Calling on Congress for public hearings, several former USAF officers say they witnessed UFOs during incidents at nuclear bases.
On March 24, 1967, ten intercontinental ballistic missiles (ICBMs) went offline at an underground launch control facility at Malmstrom Air Force Base, Montana.
Robert Salas, a former USAF captain who had been the nuclear missile crew commander at the time, was on site when the ICBMs became inoperable, coinciding with calls from security personnel aboveground who said they observed an unidentified flying object hovering near the facility’s gate.
Just eight days earlier, a similar incident had occurred where several ICBMs went offline at another of Malmstrom’s launch control facilities. Within months of the incidents, an almost identical series of events would transpire at Minot Air Force Base in North Dakota, where ICBMs were again disabled coinciding with sightings of unidentified aerial phenomena.
These incidents, and others like them, were the subject of a press conference held at the National Press Club in Washington on Tuesday, where a panel of former United States Air Force officers related harrowing experiences involving UFOs at nuclear missile launch facilities during the Cold War.
“One of the objectives here is to inform the public at large,” Salas told The Debrief prior to the event. “UFOs have been seen over nuclear weapons facilities, and in some cases disabled those nuclear weapons.”
In addition to the reality of UFO incidents that have occurred at nuclear sites, Salas expressed concern about official secrecy by the United States government, which he accuses of suppressing such information from the public. However, Salas thinks a report on UAP delivered to the Office of the Director of National Intelligence (ODNI) earlier this year may represent a shift in the government’s attitude toward the subject.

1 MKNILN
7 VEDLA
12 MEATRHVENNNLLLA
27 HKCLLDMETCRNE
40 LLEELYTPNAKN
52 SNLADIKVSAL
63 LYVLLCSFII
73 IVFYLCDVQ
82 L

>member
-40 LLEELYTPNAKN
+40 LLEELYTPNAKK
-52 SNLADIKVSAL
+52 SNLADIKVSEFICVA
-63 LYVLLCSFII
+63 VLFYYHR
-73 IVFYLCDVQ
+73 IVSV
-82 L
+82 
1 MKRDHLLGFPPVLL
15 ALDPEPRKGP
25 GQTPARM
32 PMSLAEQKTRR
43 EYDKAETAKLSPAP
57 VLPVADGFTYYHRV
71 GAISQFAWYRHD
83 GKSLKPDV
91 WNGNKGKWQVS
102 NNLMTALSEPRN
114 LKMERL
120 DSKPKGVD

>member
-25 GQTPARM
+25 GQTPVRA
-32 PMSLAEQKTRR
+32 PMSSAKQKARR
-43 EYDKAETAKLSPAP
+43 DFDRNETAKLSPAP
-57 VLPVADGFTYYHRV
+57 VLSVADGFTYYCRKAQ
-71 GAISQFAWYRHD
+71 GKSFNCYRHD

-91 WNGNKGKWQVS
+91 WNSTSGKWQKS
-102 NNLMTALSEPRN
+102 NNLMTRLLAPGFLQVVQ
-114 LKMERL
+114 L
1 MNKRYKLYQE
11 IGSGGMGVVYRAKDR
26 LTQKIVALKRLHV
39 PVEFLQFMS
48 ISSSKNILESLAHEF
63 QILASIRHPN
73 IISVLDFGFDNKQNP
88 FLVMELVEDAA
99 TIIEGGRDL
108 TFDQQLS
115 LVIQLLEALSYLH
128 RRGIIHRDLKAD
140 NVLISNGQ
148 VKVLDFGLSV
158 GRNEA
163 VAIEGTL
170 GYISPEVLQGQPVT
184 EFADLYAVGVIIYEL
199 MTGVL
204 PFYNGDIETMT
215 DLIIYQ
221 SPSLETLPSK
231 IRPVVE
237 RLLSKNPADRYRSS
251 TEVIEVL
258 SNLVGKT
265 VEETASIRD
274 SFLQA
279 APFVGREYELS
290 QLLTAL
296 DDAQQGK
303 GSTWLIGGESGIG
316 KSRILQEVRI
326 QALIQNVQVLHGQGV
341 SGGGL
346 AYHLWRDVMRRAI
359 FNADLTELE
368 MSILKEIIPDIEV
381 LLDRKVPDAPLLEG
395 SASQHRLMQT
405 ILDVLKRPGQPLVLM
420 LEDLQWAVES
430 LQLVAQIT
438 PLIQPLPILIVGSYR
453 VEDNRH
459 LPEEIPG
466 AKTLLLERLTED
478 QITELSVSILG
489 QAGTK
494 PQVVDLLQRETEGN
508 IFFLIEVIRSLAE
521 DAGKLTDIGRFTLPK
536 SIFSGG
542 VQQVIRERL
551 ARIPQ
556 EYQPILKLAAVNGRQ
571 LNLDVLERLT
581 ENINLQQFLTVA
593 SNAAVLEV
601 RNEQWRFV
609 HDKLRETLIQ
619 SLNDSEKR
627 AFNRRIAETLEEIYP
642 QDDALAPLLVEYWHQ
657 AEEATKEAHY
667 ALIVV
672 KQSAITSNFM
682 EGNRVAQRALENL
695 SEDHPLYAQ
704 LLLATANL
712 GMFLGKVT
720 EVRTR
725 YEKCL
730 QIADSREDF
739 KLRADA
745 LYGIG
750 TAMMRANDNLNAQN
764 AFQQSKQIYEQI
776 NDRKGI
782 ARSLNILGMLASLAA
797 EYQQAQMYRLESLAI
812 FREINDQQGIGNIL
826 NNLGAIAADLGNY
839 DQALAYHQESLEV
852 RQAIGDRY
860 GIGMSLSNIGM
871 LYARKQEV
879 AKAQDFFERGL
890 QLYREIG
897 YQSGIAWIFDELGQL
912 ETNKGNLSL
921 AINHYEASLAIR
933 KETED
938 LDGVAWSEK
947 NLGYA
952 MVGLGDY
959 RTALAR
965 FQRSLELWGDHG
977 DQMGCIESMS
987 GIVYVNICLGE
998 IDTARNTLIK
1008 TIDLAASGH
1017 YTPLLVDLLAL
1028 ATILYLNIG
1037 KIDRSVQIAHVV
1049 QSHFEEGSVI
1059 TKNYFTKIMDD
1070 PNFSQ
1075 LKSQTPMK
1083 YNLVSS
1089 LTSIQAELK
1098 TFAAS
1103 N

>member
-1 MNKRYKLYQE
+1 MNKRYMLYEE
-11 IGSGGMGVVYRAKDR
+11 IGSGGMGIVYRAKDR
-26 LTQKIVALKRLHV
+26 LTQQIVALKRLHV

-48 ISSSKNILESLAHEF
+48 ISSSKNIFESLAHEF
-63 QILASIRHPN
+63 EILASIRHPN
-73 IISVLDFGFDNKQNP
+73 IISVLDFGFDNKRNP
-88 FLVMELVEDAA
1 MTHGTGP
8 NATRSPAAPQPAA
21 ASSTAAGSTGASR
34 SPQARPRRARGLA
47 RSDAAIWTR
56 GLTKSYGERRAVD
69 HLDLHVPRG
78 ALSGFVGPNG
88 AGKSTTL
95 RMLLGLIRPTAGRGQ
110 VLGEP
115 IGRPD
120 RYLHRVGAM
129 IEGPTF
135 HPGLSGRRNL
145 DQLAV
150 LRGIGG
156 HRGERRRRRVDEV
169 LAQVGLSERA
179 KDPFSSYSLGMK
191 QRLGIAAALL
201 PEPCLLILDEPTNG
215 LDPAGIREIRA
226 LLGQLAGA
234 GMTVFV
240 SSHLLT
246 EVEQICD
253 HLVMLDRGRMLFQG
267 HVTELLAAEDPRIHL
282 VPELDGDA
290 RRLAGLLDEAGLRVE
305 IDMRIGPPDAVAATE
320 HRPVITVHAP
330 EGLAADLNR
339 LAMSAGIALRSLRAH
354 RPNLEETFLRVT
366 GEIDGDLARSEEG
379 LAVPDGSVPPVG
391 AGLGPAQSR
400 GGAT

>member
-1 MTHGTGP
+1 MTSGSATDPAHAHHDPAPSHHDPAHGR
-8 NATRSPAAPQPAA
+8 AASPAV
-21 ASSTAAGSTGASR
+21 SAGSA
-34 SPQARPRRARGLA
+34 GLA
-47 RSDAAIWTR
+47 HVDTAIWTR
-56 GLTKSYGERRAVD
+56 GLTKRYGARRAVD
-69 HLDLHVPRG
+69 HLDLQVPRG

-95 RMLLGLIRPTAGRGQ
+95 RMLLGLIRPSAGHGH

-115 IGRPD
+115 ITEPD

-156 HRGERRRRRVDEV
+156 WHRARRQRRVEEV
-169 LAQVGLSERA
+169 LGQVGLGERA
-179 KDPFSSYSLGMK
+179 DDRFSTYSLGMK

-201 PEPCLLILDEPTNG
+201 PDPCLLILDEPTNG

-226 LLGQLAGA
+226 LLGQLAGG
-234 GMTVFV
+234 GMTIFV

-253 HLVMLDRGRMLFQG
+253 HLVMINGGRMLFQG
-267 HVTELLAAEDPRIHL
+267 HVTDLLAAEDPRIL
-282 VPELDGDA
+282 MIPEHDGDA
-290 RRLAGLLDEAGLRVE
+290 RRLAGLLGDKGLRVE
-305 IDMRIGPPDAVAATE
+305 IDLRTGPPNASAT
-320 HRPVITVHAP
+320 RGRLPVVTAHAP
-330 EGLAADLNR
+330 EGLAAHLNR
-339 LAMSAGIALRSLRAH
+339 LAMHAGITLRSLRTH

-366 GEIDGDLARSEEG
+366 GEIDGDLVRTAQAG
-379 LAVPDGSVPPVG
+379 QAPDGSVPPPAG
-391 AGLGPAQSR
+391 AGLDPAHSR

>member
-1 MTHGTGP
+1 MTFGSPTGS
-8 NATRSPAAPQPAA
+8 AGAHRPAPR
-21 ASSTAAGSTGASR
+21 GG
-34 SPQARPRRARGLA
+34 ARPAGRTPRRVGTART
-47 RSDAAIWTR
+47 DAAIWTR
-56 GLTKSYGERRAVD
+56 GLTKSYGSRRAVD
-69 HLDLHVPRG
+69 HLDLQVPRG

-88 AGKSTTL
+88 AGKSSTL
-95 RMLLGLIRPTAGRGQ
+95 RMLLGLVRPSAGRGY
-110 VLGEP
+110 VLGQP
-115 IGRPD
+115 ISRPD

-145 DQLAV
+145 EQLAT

“The fact that this phenomenon is real has actually been acknowledged in that ODNI report of June 25,” Salas told The Debrief. “And that’s a first. I’ve never heard that acknowledged by a government agency before.”
“And now the question is, will the government tell us the truth about what they’ve known now for decades, almost 70 years or more?”
At Tuesday’s event, Salas and the three other servicemen who joined him presented evidence that ranged from official documentation obtained through the Freedom of Information Act, to personal testimony about their own firsthand experiences.
“We’re not trying to prove anything,” Salas expressed early in the conference, noting that he and his company hoped instead merely to present “the truth as we know it.”
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